Tuesday, 23 July 2013

Sunflower Pincushion

This pattern comes from Weldon’s Practical Knitter, Number 25, Seventh Series (1888). It is also published in Weldon’s Practical Needlework, Volume 3, Interweave Press, 2000.

The original pattern calls for “ a small quantity of lemon-coloured  Andalusian wool and of brown single Berlin” wool, and “a pair of steel knitting needles No. 14” (modern equivalent 2mm/US 0.) Sateen, cardboard and black fabric to convert the underside to a penwiper are needed to complete the cushion.
A brown square is knitted first. This piece is then sewn over a circular cardboard piece which has previously been covered with the sateen and slightly “raised (stuffed) in front.” Two separate strips in yellow are next knit,“in imitation of the petals” of the sunflower. These strips vary in the number of stitches to produce different widths and are “join(ed)” and “pleat(ed) to the size of the cushion” when sewn onto the first circular piece.

More sewing is required for the back of cushion – a “circle of stout cardboard,” covered on both sides with “sateen,” and sewn onto the sunflower. “Three circular pieces of black cloth for a penwiper” are then sewn onto the back circle. Not finished yet, the pattern suggests that a “ribbon” can be “attached (to it) to hang it up by.” Conversely, or if the person making this pincushion has felt enough energy has been spent on the project, the “pincushion can lie on the drawing-room table.”
I knit this pincushion/penwiper on the suggested size of needles, using Knit Picks Palette in Semolina and Bison. I did not put enough stuffing in the first circle so the pincushion part was rather flat, especially with the brown knitted part securely sewn onto the cardboard circle. To remedy this, I changed the pattern – something I have rarely, if ever, done in making more than forty reproductions from Weldon’s patterns. I discarded the two cardboard circles, and opened out and stuffed the brown section, now in its original shape of a square, adding a black felt bottom layer. I then sewed the square under the petals. Before doing that, I had sewn another piece of black felt onto the bottom of the square, creating a pocket for wiping the nibs of pens. I have also considered stitching a few more squares of black felt to the back as extra wiping cloths.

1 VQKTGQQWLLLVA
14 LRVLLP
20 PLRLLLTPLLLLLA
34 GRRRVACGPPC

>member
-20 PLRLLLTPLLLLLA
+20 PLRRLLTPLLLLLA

The pincushion measures 5 ½” in width, outer point to outer point and the black felt section on the reverse side is just over 3” square. The petals, in spite of blocking, do not lie flat on the drawing-room table or my desk or anywhere for that matter.

All quotations are from Weldon’s Practical Needlework, Volume 3, Interweave Press, 2000

Saturday, 20 July 2013

Summer Textile Wanderings

Sophie Crouzet (c. 1801)
Louis Hersent (1777-1860)
Oil on fabric
Cleveland Museum of Art, Cleveland, Ohio, USA
Grace Rainey Rogers Fund 1943.659
Image No.  CVL 491275
In view of the seemingly endless current heat wave across some countries of the Northern Hemisphere, I am posting this beautiful portrait I found this afternoon as I was doing research on pens, pen stands, inkwells, etc. It is of interest on many levels although none of them to do with knitting. First of all, the sitter looks a little hot. She may not have been - her hair on her forehead might been somewhat lank no matter what the season as it is of one with the rest of her hair style. She looks, however, the way I feel today, in my 21st century equivalent of a thin, and far less pretty, summer dress – slightly provoked as perhaps she was interrupted as she was seeing to her correspondence. I, too, have been slightly provoked of late as I have been neglecting Mlle. Sophie's era, the one I usually spend the most time in, for a while now, so her gown looks twice as pretty to me as I very much miss the late18th/early19th century.